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Trust But Verify - How to Consider Claims by Legal AI Vendors

273 Ventures CEO, Michael Bommarito, Quoted in LegalTech News Discussing Exaggerated Claims by Legal AI Vendors

273 Ventures CEO, Michael Bommarito, Quoted in LegalTech News Discussing Exaggerated Claims by Legal AI Vendors

In a recent article by LegalTech News, Michael Bommarito, CEO of 273 Ventures, was quoted on a growing concern in the legal tech world: the murky waters of AI jargon. Bommarito pointed out, “I’ve seen an increase in the number of people who are taking something that one of the other [AI] vendors upstream has built and making it sound like they’ve done anything close to a material amount of work or innovation or unique enterprise value creation and actively attempting to confuse the buyer.” This quote cuts to the heart of the issue — there’s a lot of noise out there, and it’s making it tough for legal professionals to understand what’s what in the world of AI.

As is noted in the article, when it comes to developing AI models, there’s a big difference between “training” and “fine-tuning.” Training an AI model is like growing a tree from a seedling with careful curation of the soil, water, and access to sunlight. But here’s the kicker: not many in the legal tech space are actually doing this. It’s a massive task requiring tons of resources, time, and expertise. That’s why Bommarito calls out those who claim to have trained a model from scratch (when in fact they have not) as being “somewhere between negligent in your marketing and purposely dishonest.”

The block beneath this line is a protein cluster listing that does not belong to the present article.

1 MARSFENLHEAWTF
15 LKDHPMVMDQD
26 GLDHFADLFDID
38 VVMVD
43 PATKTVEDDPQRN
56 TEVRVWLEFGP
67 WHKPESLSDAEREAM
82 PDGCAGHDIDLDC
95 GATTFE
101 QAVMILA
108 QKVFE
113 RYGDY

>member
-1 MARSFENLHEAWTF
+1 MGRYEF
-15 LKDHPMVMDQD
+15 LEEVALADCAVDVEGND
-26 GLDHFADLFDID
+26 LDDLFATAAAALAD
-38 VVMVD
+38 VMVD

On the flip side, “fine-tuning” is the more go-to method for most legal tech companies. This is where you take an existing AI model — akin to selecting a sapling with its inherent characteristics and potential limitations — and teach it new tricks that are specific to your needs. For example, you might grab a model like Google’s Llama and tweak it to better understand legal documents. It’s a practical way to get AI that works for you without starting from zero.

Beyond training and fine-tuning, there are also fancy tricks like prompt engineering and retrieval-augmented generation (RAG) that tweak how an AI model responds to questions or searches for information. Prompt engineering is all about asking the right questions to get the best answers, while RAG helps the model pull in extra info from outside sources to beef up its responses.

Importantly, fine-tuning, prompt engineering and RAG cannot always compensate for the original shortcomings of the underlying model. Just as a sapling’s future health and growth are highly dependent on its genetic makeup and pre-existing conditions, an AI model’s effectiveness is potentially limited by its initial design and training data. A model built from first principles is highly likely to do better than a model that you have to resuscitate after the fact.

Understanding these differences isn’t just academic; it’s crucial for anyone in the legal field looking to make smart choices about AI. It’s not just about cutting through the jargon; it’s about building a foundation of trust and transparency between AI vendors and the legal professionals they aim to serve.

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Jessica Mefford Katz, PhD

Jessica is a Co-Founding Partner and a Vice President at 273 Ventures.

Jessica holds a Ph.D. in Analytic Philosophy and applies the formal logic and rigorous frameworks of the field to technology and data science. She is passionate about assisting teams and individuals in leveraging data and technology to more accurately inform decision-making.

Would you like to learn more about the AI-enabled future of legal work? Send your questions to Jessica by email or LinkedIn.

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